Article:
You are here


Feranokelle (O'Kelly Territory)

'When he came to Tyrconnell the inhabitants took off his head, because they would not have their country discovered.' Such was the fate of the English Map Maker Richard Bartlett in early 17th-century Ireland. The O'Donnells and O'Neills of Ulster that murdered Bartlett would have know the fate of the Irish clans of Counties Laois and Offaly in the Irish Midlands twenty years earlier. The accompanying map of Laois and Offaly was commissioned prior to its conquest by the English. In hindsight, these early maps are of enormous importance. In the example of Laois and Offaly it allows one to see the land of our ancestors prior to the complete and utter desctruction of Gaelic Ireland. 

Even more amazing is the use of modern commercial ancestral DNA testing to link one's ancestors to a location on that map! I have added the latest Y-DNA Case Study for a gentleman named 'Rogers' whose Y-DNA results link his paternal ancestor to 'Ferankelle' (O'Kelly territory) as illustrated in Eastern Laois in around 1580AD. It turns out that his paternal ancestor was most likely named 'MacRuari O'Ceallaigh' with his 'Rogers' surname evolving from the anglicised form of 'MacRuari.' Even more remarkable are the Townlands of Kellystown, Ballykelly and Rogerstown that can be found in neighbouring Laois and Offaly! The complete Case Study can be readily downloaded and studied click here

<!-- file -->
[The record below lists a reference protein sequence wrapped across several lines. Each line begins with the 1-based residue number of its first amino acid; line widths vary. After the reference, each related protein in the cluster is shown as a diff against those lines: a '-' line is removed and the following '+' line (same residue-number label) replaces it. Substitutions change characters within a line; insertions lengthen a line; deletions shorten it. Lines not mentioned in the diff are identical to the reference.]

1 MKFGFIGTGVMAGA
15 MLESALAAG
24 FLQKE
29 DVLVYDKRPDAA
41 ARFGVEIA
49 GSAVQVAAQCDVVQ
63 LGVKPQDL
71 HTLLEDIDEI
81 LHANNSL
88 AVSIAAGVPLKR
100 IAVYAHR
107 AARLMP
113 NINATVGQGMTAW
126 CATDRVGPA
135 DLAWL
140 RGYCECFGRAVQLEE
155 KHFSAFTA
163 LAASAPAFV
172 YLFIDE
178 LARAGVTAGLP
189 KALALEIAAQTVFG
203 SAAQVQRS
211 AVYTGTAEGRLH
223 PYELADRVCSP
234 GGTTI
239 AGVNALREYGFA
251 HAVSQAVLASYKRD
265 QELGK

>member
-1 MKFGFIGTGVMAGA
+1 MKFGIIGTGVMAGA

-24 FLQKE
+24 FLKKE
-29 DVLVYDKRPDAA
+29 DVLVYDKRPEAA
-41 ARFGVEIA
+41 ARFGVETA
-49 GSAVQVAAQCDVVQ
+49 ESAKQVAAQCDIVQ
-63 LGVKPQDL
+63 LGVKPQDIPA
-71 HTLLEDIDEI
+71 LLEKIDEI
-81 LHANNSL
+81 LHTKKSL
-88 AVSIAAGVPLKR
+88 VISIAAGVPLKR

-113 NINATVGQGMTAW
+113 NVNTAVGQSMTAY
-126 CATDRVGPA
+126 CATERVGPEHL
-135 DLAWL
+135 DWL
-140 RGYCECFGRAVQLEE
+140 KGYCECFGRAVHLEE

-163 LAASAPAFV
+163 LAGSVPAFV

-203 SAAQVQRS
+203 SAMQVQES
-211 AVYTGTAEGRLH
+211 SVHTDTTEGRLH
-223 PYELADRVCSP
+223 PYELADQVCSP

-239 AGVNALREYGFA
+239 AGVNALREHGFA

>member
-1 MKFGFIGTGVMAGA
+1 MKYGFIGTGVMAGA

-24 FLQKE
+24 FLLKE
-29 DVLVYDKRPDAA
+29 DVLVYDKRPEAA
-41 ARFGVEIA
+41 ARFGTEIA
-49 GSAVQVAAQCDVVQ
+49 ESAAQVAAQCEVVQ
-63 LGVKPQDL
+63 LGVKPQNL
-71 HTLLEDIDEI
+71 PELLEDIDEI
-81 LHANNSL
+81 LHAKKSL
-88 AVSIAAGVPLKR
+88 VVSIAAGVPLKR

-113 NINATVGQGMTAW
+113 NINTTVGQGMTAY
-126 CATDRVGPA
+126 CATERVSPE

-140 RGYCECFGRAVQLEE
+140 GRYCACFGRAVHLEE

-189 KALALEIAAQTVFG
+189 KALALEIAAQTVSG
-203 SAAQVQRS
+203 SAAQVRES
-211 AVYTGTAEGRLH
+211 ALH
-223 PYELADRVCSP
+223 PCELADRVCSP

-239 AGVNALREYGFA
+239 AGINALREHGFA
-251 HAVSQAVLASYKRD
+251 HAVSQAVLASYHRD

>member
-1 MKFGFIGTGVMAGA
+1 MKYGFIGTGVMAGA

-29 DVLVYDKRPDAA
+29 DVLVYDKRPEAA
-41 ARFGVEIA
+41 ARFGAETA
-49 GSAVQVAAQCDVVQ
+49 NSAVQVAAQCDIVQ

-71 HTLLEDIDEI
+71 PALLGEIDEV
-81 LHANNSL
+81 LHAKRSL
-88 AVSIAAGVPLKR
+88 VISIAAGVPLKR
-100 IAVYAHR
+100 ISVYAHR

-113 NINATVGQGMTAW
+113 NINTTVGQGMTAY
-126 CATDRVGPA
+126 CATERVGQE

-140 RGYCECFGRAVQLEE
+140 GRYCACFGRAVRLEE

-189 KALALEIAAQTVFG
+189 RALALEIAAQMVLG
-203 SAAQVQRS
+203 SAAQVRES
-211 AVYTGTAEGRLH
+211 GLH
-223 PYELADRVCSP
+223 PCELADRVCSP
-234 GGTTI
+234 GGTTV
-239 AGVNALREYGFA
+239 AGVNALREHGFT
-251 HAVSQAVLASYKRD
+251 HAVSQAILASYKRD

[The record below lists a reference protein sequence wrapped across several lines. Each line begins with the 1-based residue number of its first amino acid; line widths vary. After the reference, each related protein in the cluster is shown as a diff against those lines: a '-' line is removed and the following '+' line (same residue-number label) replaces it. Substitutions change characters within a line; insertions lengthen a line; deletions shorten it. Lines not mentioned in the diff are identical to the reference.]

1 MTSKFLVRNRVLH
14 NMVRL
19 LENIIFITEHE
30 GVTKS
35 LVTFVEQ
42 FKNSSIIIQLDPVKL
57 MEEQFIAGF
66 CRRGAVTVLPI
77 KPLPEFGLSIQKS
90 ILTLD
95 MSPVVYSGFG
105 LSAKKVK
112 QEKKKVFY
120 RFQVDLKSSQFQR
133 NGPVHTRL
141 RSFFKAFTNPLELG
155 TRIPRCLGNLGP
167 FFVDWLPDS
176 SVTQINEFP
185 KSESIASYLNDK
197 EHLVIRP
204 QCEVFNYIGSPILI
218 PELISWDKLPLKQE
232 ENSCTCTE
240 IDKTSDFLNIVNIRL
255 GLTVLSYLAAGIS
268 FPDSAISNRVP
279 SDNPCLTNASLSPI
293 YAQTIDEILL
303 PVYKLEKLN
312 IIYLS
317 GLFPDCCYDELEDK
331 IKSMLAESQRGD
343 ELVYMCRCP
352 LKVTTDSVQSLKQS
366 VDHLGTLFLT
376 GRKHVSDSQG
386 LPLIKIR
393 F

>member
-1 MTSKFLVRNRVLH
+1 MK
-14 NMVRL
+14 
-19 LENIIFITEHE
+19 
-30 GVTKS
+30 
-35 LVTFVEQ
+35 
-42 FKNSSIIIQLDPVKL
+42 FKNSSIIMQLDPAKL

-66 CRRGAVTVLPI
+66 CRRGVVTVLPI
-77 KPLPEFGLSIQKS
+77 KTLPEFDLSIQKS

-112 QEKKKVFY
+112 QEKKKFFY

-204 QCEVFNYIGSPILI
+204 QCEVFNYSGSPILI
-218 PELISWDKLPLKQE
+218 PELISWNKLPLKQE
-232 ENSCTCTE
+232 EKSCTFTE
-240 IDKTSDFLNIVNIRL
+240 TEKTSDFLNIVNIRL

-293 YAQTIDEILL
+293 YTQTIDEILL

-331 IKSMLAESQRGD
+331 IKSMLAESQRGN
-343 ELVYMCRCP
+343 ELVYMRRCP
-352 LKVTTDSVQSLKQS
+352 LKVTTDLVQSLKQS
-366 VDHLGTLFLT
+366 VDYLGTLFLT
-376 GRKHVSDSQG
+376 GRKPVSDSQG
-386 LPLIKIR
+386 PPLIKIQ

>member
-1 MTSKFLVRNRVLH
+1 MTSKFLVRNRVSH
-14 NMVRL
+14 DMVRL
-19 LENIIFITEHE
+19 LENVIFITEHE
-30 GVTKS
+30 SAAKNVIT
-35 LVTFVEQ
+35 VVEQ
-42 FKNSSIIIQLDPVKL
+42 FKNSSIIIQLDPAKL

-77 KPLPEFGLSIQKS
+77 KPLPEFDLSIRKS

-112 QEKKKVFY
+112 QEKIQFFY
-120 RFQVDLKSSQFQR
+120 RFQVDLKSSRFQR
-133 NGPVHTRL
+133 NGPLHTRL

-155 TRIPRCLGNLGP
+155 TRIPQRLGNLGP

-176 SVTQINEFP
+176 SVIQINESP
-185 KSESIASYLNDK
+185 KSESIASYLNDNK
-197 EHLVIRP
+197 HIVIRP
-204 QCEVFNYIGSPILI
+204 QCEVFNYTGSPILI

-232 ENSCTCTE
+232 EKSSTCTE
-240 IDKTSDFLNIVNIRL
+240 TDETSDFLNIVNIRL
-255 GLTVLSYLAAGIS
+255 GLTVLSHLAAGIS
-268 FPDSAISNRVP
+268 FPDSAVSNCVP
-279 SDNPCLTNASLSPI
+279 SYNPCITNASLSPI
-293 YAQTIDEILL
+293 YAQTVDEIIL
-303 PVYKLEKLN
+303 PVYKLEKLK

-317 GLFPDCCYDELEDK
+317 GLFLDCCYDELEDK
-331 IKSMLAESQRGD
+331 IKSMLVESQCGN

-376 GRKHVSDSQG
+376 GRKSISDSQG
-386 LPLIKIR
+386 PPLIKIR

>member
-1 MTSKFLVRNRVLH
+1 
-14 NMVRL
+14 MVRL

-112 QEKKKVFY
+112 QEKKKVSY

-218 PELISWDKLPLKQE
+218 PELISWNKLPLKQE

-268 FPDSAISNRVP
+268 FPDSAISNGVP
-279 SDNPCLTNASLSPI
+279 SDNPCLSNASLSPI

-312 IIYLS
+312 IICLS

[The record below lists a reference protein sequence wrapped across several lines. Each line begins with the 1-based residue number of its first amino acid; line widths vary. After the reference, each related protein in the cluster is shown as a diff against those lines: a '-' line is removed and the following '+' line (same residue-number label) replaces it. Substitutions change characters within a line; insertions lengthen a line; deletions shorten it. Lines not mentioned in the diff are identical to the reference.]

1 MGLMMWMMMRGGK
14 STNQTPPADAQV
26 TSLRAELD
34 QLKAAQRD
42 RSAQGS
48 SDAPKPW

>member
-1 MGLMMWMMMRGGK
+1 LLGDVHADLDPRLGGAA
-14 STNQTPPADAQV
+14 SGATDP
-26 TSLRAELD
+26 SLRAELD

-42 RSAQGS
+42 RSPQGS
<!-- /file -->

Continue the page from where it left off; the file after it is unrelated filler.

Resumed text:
It is over a decade since I first discovered (through commercial ancestral Y-DNA testing) that my paternal 'Bowes' ancestors linked back to Loais (click here). Our paternal ancestral genetic homelands within Laois are close to each other (Bowe's crossroads lies a few miles to the east of Kellystown).

Mr Rogers and I differ in 16 of 67 Y-DNA STR markers which equates to a shared paternal ancestor over 1,700 years ago. It turns out that we share a common male ancestor who lived in around 300AD. Since out more distant matches are dominated by Lowland Scottish surnames it means our shared ancestor lived somewhere in Southwest Scotland. For some reason, our ancestors left Scotland to settle in the Irish Midlands (our ancestors may have migrated together settling as a tribal group in the Irish Midlands). The timeframe for that migration fits with the collapse of Roman Britain and the arrival of Angles, Saxons, and Jutes within England and Scotland. Within Ireland, our ancestors would be absorbed into the Gaelic Irish world and leave evidence of their links within Eastern Laois in its history, placenames, castles, and in the DNA of the current inhabitants!

What will your DNA reveal? Contact Irish Origenes (CLICK HERE) for a FREE CONSULTATION.

English Origenes

Scottish Origenes